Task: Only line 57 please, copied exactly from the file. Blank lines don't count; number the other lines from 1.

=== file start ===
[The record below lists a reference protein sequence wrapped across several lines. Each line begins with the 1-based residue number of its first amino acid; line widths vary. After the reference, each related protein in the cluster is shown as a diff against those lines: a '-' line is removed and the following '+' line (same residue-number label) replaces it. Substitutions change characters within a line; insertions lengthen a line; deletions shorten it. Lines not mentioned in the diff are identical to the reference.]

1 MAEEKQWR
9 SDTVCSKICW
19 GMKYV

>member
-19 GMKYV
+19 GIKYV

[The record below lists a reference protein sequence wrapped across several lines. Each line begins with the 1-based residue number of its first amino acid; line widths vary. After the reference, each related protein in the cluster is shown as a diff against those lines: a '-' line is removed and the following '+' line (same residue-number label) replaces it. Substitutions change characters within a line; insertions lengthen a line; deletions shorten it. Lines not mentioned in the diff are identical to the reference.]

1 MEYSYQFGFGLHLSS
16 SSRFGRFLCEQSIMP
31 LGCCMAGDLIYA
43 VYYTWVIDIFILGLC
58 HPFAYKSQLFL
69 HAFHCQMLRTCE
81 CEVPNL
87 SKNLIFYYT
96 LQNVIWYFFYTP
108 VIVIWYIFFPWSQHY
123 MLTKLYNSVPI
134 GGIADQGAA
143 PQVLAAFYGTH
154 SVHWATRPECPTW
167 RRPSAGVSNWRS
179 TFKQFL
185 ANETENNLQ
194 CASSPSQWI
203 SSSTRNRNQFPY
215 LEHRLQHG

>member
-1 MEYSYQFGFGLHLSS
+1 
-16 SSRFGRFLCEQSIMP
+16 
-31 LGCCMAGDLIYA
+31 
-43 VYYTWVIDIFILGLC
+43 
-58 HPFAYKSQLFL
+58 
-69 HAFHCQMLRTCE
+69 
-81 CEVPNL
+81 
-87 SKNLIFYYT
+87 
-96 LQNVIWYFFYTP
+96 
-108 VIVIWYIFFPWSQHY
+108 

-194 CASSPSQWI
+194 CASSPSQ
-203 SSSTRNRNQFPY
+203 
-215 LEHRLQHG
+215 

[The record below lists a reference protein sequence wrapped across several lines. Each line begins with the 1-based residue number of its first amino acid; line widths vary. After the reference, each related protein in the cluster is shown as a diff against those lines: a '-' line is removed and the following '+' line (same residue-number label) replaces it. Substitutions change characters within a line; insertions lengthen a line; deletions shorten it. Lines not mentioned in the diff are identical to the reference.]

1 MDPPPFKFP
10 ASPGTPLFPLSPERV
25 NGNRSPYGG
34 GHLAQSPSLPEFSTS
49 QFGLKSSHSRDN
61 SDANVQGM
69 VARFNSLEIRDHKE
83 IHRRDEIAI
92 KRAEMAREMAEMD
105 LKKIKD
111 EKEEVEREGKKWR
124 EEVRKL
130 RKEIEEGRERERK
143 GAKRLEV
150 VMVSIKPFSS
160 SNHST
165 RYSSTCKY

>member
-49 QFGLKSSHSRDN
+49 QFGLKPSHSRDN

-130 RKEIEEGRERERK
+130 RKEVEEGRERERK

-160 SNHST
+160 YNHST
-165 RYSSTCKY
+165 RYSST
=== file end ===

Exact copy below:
1 MDPPPFKFP